And so I feared their judgment if they were to find out. But it struck me recently that I had been guilty of judging them in the same way that I only feared that they would judge me. If they found out that I had become gay-affirming in my beliefs, I was afraid that they would reject me. But in truth, if they had been gay-affirming in the first place, I probably would have never pursued a relationship.

I need more gay friends

One constant throughout the years has been the perpetual sense of isolation. It certainly helps to be out to my closest friends (I’m no longer alone with my thoughts), but then again it can be isolating in a different way. For most of them, I’m their one gay friend. Pretty poor exemplar, wouldn’t you say? When I was fully in the closet, being gay was nothing in my life. Then as I came out, it suddenly became the most salient thing. But when I’m with other gay people, it feels like it’s no longer nothing, and it’s also not everything; it can just be something – a part of who I am.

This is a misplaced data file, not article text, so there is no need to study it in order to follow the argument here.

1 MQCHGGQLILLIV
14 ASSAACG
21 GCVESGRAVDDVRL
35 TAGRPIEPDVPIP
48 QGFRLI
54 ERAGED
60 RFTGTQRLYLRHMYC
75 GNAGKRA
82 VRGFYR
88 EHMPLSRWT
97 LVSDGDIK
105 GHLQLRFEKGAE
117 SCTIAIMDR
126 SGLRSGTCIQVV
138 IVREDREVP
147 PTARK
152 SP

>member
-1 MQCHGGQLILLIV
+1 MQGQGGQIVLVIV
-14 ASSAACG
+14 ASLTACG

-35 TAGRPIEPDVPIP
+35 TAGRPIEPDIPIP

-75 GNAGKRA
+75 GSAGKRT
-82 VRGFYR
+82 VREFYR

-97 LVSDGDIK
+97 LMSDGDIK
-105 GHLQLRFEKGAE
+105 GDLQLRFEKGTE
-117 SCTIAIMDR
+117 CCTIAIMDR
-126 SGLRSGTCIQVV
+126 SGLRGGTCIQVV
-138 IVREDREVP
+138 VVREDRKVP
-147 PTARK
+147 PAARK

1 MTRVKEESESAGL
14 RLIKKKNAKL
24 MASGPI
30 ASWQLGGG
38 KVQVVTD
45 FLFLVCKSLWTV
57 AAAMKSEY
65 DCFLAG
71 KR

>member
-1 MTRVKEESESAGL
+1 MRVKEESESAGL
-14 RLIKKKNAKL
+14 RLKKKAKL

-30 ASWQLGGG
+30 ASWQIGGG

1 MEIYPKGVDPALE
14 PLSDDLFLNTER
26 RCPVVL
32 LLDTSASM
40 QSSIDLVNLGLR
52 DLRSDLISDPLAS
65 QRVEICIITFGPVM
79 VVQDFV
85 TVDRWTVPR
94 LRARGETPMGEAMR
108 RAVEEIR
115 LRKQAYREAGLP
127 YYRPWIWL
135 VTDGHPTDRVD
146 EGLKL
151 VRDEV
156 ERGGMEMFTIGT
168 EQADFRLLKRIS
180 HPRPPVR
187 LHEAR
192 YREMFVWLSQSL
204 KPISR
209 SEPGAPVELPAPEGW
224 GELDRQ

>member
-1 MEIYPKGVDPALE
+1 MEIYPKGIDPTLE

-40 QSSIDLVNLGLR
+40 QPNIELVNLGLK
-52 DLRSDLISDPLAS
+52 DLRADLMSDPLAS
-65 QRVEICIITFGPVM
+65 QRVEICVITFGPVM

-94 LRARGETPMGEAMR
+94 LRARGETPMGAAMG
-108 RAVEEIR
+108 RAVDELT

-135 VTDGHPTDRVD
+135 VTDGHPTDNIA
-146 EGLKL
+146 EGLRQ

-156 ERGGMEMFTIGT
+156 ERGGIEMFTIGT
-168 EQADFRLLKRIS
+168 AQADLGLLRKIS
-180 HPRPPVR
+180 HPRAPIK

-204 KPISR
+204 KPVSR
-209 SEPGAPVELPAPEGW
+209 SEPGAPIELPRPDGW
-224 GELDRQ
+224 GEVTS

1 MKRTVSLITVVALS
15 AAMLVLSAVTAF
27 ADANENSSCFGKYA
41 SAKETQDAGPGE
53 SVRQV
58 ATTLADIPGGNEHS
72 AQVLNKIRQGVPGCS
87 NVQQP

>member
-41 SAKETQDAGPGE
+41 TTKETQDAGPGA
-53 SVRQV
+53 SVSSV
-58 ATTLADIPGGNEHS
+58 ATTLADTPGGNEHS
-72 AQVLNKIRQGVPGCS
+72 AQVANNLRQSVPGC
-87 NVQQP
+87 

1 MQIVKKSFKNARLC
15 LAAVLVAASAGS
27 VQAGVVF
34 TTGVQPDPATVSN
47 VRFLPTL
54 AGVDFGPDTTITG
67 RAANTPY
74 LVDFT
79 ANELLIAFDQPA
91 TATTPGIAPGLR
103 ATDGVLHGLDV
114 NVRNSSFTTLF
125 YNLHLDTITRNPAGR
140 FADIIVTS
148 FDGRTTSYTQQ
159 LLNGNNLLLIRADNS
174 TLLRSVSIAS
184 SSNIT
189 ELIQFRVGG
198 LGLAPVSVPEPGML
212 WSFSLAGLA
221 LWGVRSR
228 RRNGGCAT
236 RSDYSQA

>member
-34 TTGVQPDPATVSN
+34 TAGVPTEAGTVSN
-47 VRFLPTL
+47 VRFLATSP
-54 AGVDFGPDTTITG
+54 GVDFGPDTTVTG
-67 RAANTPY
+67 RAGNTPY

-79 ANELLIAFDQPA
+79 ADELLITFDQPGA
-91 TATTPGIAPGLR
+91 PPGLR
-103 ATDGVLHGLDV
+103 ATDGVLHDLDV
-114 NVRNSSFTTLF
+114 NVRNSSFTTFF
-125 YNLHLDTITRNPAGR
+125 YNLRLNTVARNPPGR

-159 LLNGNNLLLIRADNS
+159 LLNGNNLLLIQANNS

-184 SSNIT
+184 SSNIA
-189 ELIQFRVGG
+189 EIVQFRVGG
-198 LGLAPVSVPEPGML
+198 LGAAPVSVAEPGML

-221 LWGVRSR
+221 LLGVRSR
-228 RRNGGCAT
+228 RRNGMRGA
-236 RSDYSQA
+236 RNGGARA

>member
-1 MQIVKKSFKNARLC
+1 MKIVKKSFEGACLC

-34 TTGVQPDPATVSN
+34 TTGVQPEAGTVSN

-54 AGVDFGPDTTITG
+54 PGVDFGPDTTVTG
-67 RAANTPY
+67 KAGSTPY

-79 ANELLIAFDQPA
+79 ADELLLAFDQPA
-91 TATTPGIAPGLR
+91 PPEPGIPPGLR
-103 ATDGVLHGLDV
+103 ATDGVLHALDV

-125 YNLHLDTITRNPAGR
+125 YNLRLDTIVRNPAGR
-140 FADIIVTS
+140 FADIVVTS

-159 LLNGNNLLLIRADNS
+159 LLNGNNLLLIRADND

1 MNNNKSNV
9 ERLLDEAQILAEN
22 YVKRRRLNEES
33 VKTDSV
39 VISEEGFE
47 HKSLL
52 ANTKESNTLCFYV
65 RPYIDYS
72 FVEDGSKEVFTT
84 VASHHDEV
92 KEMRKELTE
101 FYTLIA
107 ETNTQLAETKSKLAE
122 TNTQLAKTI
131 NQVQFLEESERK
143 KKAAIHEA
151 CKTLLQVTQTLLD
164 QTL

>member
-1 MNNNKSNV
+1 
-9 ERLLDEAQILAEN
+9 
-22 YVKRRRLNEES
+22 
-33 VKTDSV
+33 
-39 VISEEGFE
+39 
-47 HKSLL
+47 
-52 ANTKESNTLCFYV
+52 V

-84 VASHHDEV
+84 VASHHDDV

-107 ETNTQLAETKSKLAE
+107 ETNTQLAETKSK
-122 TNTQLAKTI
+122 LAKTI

1. I also came out to two of my closest friends last year. While they said they still loved me and accepted me for who I am, I realized I had a long way to go to crush the stereotype perception they had of what a gay man is like. I was able to spend time with them recently and educate them. It did bring our friendships a lot closer, but I agree with your last point, we do need more gay friends.


  2. Greg.

    Your story reminds me of my former husband’s and mine. We were young evangelical students who fell in love and were each other’s best friend. Innocent and naive we were and yet the Lord helped us…and still is helping us… I can only hope that the Lord would bring comfort to you and your wife. I don’t know if it will help but here is our story… https://hannahhurst.wordpress.com/2015/06/29/our-story/.

    I am sure that Lance would love it if you messaged him if you needed someone to process things out with. You can find him on Facebook at lanc2980.